Win or Lose

Remember how I was in a cooking contest this past weekend, blah blah blah, famous chef judge, big prizes, wooohoo?

I lost.

(Talk about getting to the point, no?)

My veggies were very pretty though:

Risotto, it flops again. Tricky dish that risotto. However Chef Marco did say I was a “clever girl” so hey, whatever.

It was a little disappointing to lose. but since I had so much fun competing and I got lucky in a few other giveaways over the weekend (holla Braun Satin hairbrush with an ion spray nozzle) I decided to consider it an overall win. Next time though? I won’t be going forward with risotto. Take note future contestants, take note.

Overall, San Diego was a lovely whirlwind experience with pretty views.


Pretty views of male models too, while  perhaps a good idea in theory, was rather awkward and uncomfortable in real life.

Do you see the awkward smiles? Trust me, they are there.

BlogHer, for me, is about seeing friends. Mission accomplished, although in normal life I meet friends for drinks and at BlogHer you chat with friends on pedicab rides from crazy-land, where you see your life flash before your eyes – train racing is in fact discouraged in my opinion- while simultaneously considering a career change. What? I ride a bike.

I also went to a party with walls so crazy I felt the need to take a video to share with you. THAT IS HOW CRAZY THEY WERE.

I know. It just blows your mind.

The weekend ended with a decorated McDonald’s bag on my head. As it should.

#BlogHer11, a total win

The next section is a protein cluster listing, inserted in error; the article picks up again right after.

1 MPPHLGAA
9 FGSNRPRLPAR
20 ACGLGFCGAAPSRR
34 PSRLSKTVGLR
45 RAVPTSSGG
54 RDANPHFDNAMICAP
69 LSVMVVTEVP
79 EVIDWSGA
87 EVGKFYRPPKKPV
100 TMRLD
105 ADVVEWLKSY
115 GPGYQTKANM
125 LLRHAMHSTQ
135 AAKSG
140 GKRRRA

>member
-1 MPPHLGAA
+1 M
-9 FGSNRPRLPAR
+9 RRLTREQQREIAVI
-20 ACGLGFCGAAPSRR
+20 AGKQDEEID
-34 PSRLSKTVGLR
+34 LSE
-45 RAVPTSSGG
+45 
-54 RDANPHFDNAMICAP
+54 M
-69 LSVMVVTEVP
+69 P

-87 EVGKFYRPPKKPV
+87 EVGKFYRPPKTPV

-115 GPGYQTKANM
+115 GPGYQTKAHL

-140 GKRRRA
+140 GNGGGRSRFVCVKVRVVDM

Risotto Throw Down

Aloha from California. Thus far California has lived up to its reputation with sunshine, fish tacos and gorgeous views. I’d call it a win.

A few weeks ago I blogged a recipe of my own creation for a contest being sponsored by BlogHer & Knorr stock. I was pretty enthused in the sense that my recipe was tasty, so even if I didn’t win I had a new go-to in my recipe binder. When the winners were originally announced I wasn’t on the list, as is the way with the majority of contests I enter. No luck I suppose. You can imagine my surprise when I discovered this week that I was in fact the first alternate, and since someone else couldn’t go, I was welcome to the prize. Not one to turn down prizes that include “free trips” and “recipe throw-downs” I said yes with as much grace as I could muster between the squees and enthusiastic herkies I was doing in my living room. You know, the usual.

Of course now that I am in California, getting ready to compete in this recipe contest I’ve come to a few…realizations…as you might call them.

1. The judge is a celebrity chef with 3 Michelin stars.

2. My recipe, for the contest, is risotto.

3. Have you ever watched a cooking contest? Do you know what happens to the people who cook risotto? Here, let me refresh your memory:

Yeah. That happens. Anyone who has ever watched a cooking show ever in the history of competitive cooking shows knows that the contestant with risotto goes down in flames. TIME AND TIME AGAIN.

Have I learned nothing? 

Apparently not. But if you are at BlogHer and want to watch me go down in a fiery ball of rice and goat cheese, please stop by the Knorr booth at the Expo at 11:00 am on Saturday morning. I’ll be cooking some gluey, gummy rice to serve to a master chef. It should go well in my estimation.



When The Cat’s Away

Things that will happen to you – but only when your husband is out of town for an extended period of time:

  • Your home internet will die an explosive death and require many text messages to your teeny tiny internet company that really should invest in a 1-800 number because I bet that poor sap was sick is sick of texts. Also: you will cry & curse your husband’s absence as this is no less than 3rd time the home internet has gone kaput while he is gone.
  • Your ceiling will open up and begin gushing water on a Friday night, necessitating a quick search for the only bucket in the house. This is when you will discover your sole bucket is the home to car wash solution, a random dog harness, stray pieces of kibble, two dog toothbrushes and an assortment of car cleaning cloths. These items will now reside on your guest room floor.